Thursday, December 02, 2004

The Ignorance Opposition (or, "More Crazy Fun with Robert Ludlum Titles")

I was having a perfectly nice conversation with Mrs. C and Mrs. H today when I happened to glance out the window and see Chester the (potential) Molester getting out of his car and looking for all the world like the stupid sack of crap he is. As usual, he had parked in the half-hour parking. If history was any teacher, though, the car would be there for at least two hours.

Chester locked his vehicle, checked the door, walked away a few paces then came back and checked the door again before slinking off into the daylight. No doubt he was on his way over to the community college in search of FAFSA forms.

Mrs. C, who had not seen him, instead saw the snarl of disgust on my face and said, "Let me guess."


“Thought so.”

I glanced up at the clock, then announced, "All right, it's 1:30. At 2 p.m., I'm calling the cops."

Two o’clock rolled around soon enough and I still hadn’t called the cops, though. During the intervening half hour the staff had discussed the probability that even if we did call the police and they actually did send the meter maid up the hill, our word would likely not be proof enough. She would probably have to mark the parking space with a chalk time notation then come back a half hour later to issue the ticket. Sure, Chester's car would probably still be there, but it seemed like a whole lot of effort.

Mrs. C suggested we call the police and offer to mark the parking space with our own chalk so they would be saved the grueling walk up the hill--which is the core reason why no one ever gets a ticket for parking beyond their limit in our half hour parking. I then suggested that we should abandon that idea in favor of just going down and cramming a hundred FAFSA forms under Chester's windshield wipers. We didn't do that either, though, and in the end I didn’t call the cops at 2 p.m.

At 2:30, however, Chester’s car was still taking up a valuable space, so I changed my mind. With Mrs. A, C, H and J as my audience, I called the cops on Chester for the second time ever.

THE COPS: Hello, TRI METRO police department.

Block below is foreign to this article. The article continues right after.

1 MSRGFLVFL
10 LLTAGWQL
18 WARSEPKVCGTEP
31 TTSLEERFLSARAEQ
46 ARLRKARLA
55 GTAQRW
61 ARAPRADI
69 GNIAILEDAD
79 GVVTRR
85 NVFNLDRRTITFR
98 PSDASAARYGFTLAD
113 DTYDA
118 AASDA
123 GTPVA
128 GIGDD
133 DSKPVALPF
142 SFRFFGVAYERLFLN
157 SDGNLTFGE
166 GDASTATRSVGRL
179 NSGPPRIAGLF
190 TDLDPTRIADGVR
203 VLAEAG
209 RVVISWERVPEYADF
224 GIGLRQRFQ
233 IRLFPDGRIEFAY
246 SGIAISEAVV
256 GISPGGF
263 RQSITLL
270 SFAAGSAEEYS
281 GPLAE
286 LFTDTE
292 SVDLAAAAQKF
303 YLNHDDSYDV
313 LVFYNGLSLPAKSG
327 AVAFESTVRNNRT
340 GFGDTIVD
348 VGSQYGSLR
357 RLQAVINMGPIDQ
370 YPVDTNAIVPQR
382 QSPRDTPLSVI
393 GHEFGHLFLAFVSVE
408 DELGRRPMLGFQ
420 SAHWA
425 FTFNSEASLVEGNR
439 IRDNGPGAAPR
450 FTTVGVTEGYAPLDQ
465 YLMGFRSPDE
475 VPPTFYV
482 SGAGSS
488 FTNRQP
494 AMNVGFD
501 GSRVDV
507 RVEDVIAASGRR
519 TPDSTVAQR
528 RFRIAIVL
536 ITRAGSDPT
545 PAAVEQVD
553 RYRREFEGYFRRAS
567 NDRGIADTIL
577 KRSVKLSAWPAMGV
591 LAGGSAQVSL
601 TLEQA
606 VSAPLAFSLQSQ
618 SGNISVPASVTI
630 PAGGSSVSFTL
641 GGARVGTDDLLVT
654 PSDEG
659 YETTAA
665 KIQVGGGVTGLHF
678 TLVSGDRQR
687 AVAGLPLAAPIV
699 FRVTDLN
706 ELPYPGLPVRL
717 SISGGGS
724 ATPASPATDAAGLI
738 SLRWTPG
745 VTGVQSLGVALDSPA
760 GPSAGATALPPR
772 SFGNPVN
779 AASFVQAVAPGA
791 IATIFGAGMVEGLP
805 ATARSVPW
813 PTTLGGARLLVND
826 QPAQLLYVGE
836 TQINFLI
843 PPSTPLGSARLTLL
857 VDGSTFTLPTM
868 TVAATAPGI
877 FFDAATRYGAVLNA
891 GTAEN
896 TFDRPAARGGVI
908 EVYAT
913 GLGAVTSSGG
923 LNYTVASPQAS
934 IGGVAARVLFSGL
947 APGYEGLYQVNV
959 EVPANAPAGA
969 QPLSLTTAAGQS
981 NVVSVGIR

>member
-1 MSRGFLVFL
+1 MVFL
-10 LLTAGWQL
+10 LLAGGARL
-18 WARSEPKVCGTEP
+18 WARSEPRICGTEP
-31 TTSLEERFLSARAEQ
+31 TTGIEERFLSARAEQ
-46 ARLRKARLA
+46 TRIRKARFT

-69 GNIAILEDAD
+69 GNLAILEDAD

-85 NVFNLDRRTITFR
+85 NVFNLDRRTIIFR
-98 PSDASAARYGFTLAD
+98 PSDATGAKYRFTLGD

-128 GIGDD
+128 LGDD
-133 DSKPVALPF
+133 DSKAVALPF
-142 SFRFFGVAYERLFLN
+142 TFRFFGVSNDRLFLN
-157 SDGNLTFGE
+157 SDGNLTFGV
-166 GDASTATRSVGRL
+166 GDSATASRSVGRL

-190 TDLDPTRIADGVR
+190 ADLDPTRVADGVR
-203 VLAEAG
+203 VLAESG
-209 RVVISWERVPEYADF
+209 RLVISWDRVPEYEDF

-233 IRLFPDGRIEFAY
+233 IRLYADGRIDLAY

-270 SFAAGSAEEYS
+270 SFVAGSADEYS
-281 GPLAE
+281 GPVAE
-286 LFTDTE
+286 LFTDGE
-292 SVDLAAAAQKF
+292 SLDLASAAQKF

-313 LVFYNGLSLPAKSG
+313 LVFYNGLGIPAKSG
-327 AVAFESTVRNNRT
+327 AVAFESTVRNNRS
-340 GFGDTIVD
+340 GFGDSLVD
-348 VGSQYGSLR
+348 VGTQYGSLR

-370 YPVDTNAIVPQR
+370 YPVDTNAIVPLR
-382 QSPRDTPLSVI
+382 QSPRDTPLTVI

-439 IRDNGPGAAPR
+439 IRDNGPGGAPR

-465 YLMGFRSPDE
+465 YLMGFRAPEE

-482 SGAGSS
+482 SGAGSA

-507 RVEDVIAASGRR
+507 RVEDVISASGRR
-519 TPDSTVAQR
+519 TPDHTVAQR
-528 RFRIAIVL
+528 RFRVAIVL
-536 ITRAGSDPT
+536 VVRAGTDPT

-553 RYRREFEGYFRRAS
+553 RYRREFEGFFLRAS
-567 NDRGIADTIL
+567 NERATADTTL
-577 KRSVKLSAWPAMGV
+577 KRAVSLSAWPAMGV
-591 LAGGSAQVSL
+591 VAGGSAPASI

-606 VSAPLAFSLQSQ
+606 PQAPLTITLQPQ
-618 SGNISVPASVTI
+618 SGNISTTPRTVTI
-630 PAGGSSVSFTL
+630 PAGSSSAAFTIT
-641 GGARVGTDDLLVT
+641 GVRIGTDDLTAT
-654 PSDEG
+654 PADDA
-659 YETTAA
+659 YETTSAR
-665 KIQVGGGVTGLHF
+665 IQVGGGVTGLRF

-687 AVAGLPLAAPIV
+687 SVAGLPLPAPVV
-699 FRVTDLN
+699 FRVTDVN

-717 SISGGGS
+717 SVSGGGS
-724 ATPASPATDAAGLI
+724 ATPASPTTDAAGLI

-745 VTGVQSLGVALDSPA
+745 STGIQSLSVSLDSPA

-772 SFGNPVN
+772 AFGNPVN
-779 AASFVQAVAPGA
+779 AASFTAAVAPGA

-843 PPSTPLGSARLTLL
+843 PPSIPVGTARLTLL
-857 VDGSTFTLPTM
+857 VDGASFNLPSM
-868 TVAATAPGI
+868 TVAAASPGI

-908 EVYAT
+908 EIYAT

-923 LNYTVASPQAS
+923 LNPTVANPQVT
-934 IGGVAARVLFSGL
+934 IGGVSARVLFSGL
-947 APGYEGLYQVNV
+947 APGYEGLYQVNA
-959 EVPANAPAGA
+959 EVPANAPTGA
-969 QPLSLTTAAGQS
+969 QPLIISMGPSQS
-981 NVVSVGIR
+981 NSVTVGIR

ME: Hi, this is JUICE at the TRI-METRO county library. We have a guy parked in the half hour parking out front here who’s been there for an hour now. He does this nearly every day and he’s not one of our patrons. We’ve left notes for him on his car asking him not to do this, but he does it anyway. And I don’t think he’s ever been issued a ticket.

(All of this was completely true.)

THE COPS: (Sighing at having her time wasted, as well she probably should) What kind of car?


THE COPS: (Sighing yet again) Okay. I’ll let one of the officers know.

Nine minutes later, one of TRI METRO’s finest rolled up in an SUV cop-wagon and parked in front of Chester’s car.

“Cheese it, the fuzz,” I said.

The officer got out, walked around Chester’s Fugly, then came in the library.

“That blue FUGLY him?” the officer asked.


“How long’s he been there?”

“One hour, ten minutes.”

The officer brandished a bright yellow ticket. “I’m going to leave him something.”

“Very good.”

Mrs. C and I gathered around the window to watch the officer deposit Chester’s ticket under the driver’s side wiper. It gleamed yellowy in the sun. I wanted to clap.

“Damn, I wish I’d brought my camera today,” I said. Why? Why hadn’t I? I’d even thought about it before I left the house. I should have! ARGH!
Forty minutes passed during which I was never far from the window. I was intent on being there to see Chester return and discover his ticket. I wanted to personally witness the emotional cocktail of confusion, realization and anger spread across his meaty puss. Then I was going to dance.

“Do you want to go on break?” Mrs. A asked.

"Yeah, I’d like to, but I can’t risk it. As soon as I'm gone, he'll show up and I'll miss it."

Instead of leaving for break, I just played on Mrs. C's computer, checking out my auctions while Mrs. A stood guard at the circ desk. A mere five minutes into my break, Mrs. A said, "Yep, there he is." She had seen him through the glass front door as he was walking along the sidewalk out front headed down the hill to his car. We quickly gathered at the window where we had a nice view of Chester just as he arrived at his car.

What I expected was for Chester to reach to unlock his car then do a double take at the ticket, gleaming there in plain sight. He unlocked his door, all right, but he failed to notice the ticket. He climbed in and started the engine. And from within the car he still couldn't see the ticket because this bloated goiter of a human had blocked his own view of it by piling loads and loads of paper and crap and probably FAFSA forms across his dashboard!

"Nooooo!!!!" Mrs. A and I raged as he pulled out of the space and drove away, completely unaware of the bright yellow justice we'd laid on him. And now that we thought about it, this was probably the same thing he did back when Mrs. A put that note on his car warning him about parking in our half hour spaces, two months ago. Our victory was crushed.

"Well, at least if he loses it the cops will have an outstanding ticket to get him on," Mrs. A offered. I somehow couldn't celebrate.

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An employee of a small town "liberry" chronicles his quest to remain sane while dealing with patrons who could star in a short-lived David Lynch television series.